Occupational Asthma Reference

Liss GM, Tarlo SM, Banks D, Yeung KS, Schweigert M, Preliminary report of mortality among workers compensated for work-related asthma, Am J Industr Med, 1999;35:465-471,

Keywords: Canada, mortality, occupational asthma, oa, compensation, death

Known Authors

Garry Liss, Toronto Garry Liss

Susan Tarlo, Toronto Susan Tarlo

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Abstract

BACKGROUND: Although fatalities due to asthma have been reported among subjects with occupational asthma (OA) associated with re-exposure, groups of subjects with work-related asthma have not been systematically followed up for mortality. During a review of compensation claims for asthma in Ontario, we identified 3 respiratory deaths among subjects previously compensated for OA for whom their surviving spouses received death benefits. This suspected "cluster" prompted us to undertake an investigation to examine mortality pattern among workers compensated for work-related asthma.

METHODS: Subjects receiving compensation for OA or aggravation of asthma (AA) between 1980 and 1993, and a comparison sample of workers with claims for musculoskeletal injuries during the same period were identified from the Ontario Workers' Compensation Board. We also identified another comparison group of non-compensated asthmatic patients seen at a hospital clinic during the same period. The files of those with work-related asthma were reviewed to determine if OA or AA was adequately documented. Mortality was ascertained by linkage with the Mortality Database at the Ontario Cancer Registry through 1996. We compared the mortality of the three groups with that expected in the general population of Ontario using SMRs, and directly by proportional-hazards regression.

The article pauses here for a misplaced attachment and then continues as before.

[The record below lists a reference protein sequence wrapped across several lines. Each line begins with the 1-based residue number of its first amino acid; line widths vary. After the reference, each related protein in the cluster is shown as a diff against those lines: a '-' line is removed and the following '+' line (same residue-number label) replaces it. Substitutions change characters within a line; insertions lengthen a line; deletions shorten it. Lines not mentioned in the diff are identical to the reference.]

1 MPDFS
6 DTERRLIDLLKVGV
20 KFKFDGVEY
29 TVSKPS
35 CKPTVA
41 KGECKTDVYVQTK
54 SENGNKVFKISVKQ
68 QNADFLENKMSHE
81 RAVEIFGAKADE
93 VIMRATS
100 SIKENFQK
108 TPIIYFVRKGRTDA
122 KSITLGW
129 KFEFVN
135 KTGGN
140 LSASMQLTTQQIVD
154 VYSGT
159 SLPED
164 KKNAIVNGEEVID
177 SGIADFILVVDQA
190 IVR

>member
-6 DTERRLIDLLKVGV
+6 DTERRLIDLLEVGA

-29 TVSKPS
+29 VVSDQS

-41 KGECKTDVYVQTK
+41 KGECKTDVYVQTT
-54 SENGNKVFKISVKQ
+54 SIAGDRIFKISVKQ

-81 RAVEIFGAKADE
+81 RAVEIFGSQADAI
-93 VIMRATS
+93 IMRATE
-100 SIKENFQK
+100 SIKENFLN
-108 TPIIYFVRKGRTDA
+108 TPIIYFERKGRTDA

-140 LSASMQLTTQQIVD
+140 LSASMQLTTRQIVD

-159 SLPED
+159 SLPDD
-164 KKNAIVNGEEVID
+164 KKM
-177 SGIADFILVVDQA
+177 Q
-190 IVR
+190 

RESULTS: The study included 3,070 subjects: 1,112 with work-related OA/AA with adequate documentation, 1,556 with work-related injuries, and 402 patients with non-work-related asthma. Of the 66 deaths identified, only 2 deaths were due to asthma, both in the work-related asthma group: one from the index cluster and one not previously identified. A second index death was coded as dying from COPD not elsewhere classified (ICD9 496), while the third index death also died of asthma but there was not sufficient information documenting OA to include the subject in the analyses. As compared with the general population, there were fewer deaths than expected from most causes, except for deaths among the work-related asthma claimants and the nonwork-related asthma patients from respiratory diseases (SMRs 1.3 and 5.9, respectively; 0.5 among injury claimants), all chronic obstructive lung disease (ICD9 490-496; SMRs 2.3 and 7.7, respectively), and asthma (SMRs 18.2 and 0, respectively). In direct comparison of the work-related asthma claimants with the injury claimants, the risk of death appeared elevated from respiratory disease (RR 2.6) and ischemic heart disease (IHD) (RR 2.8) but the confidence intervals included unity.

CONCLUSIONS: This preliminary report raises the possibility that serious outcomes, including excess deaths from respiratory disease, in particular asthma, may occur among those with work-related asthma even in the absence of re-exposure. However, the findings are inconclusive given that the number of deaths was small and we identified only one new asthma death in addition to the index cluster. We also observed for the first time that deaths due to circulatory disease, particularly IHD, may also be increased among such workers; this needs to be confirmed elsewhere

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